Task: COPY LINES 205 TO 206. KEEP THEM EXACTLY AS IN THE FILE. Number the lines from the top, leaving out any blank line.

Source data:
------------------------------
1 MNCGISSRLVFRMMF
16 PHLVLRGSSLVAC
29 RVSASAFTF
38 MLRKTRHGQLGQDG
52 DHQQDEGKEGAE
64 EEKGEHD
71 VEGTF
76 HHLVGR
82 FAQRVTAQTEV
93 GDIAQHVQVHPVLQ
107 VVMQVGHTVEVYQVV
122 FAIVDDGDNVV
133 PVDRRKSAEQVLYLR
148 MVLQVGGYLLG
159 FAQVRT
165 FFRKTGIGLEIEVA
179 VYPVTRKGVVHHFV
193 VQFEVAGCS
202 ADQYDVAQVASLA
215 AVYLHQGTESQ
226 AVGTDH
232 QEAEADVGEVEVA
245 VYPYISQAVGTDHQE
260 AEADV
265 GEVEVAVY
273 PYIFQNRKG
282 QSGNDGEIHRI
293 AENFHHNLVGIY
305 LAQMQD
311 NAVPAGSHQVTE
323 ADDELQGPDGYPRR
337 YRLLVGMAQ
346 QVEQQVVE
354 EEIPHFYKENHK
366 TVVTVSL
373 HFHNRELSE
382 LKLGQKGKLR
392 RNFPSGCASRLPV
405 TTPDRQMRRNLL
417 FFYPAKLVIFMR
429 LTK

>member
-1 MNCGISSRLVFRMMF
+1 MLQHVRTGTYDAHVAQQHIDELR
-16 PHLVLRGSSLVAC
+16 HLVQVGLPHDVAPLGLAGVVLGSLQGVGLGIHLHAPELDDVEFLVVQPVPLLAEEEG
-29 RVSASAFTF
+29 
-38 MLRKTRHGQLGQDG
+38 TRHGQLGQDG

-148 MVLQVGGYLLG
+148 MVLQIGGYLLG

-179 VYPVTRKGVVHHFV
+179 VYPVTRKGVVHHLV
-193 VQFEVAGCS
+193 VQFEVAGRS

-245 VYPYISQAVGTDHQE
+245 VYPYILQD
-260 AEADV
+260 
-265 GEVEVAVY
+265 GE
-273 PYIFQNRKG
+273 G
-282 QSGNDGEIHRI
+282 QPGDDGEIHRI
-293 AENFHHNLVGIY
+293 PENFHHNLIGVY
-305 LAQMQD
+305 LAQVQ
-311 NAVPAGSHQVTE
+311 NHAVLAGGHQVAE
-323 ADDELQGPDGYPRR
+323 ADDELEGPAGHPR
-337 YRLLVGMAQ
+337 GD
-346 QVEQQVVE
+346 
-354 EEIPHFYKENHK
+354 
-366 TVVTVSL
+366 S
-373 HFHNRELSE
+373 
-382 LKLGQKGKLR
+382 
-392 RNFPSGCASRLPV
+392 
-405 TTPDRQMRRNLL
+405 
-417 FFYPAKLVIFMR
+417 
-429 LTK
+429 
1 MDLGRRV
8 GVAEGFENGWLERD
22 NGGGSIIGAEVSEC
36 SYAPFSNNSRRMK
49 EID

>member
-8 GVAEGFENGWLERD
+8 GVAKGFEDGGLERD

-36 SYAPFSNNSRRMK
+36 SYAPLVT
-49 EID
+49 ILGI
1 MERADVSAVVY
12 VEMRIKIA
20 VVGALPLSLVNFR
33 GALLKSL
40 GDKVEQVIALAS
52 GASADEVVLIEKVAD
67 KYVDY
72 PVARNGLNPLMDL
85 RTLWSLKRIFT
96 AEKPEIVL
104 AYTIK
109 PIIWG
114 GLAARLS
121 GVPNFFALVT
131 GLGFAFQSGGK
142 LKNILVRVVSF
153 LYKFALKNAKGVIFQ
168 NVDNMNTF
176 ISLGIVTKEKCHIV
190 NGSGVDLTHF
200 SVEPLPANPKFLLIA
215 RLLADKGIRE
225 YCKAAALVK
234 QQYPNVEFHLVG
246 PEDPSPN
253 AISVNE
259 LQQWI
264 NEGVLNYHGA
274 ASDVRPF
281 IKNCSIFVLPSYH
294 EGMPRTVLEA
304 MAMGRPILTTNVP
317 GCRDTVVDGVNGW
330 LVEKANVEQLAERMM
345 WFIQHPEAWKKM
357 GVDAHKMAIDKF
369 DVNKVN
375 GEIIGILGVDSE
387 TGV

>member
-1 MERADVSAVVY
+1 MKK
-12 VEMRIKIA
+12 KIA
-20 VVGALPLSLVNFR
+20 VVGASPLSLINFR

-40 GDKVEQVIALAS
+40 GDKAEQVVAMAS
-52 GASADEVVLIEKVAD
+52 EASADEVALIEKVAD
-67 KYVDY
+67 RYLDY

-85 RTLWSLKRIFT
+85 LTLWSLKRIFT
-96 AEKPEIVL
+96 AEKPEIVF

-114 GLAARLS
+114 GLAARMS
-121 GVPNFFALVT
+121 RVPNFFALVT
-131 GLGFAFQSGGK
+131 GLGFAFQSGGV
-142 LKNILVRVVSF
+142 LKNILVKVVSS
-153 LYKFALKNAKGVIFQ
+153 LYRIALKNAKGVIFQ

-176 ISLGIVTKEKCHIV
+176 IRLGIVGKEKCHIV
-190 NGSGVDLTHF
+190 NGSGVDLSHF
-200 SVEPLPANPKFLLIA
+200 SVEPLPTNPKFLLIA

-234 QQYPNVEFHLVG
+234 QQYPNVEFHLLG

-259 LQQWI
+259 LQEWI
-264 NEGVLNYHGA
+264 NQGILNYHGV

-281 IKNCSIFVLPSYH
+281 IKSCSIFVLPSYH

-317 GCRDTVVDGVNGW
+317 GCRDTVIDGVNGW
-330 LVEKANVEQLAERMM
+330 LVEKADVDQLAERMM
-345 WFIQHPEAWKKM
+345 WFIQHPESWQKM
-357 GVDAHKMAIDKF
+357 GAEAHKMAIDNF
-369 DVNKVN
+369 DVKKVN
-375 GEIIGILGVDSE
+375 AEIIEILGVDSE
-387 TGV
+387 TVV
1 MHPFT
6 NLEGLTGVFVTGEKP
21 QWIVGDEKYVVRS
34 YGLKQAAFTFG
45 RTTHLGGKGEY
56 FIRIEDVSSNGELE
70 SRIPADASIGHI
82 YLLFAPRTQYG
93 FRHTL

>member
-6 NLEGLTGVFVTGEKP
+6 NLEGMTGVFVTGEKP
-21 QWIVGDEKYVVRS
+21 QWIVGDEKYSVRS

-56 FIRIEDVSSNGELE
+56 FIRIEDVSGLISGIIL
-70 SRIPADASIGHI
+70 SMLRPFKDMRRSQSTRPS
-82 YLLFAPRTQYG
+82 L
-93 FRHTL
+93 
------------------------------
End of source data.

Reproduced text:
45 RTTHLGGKGEY
56 FIRIEDVSSNGELE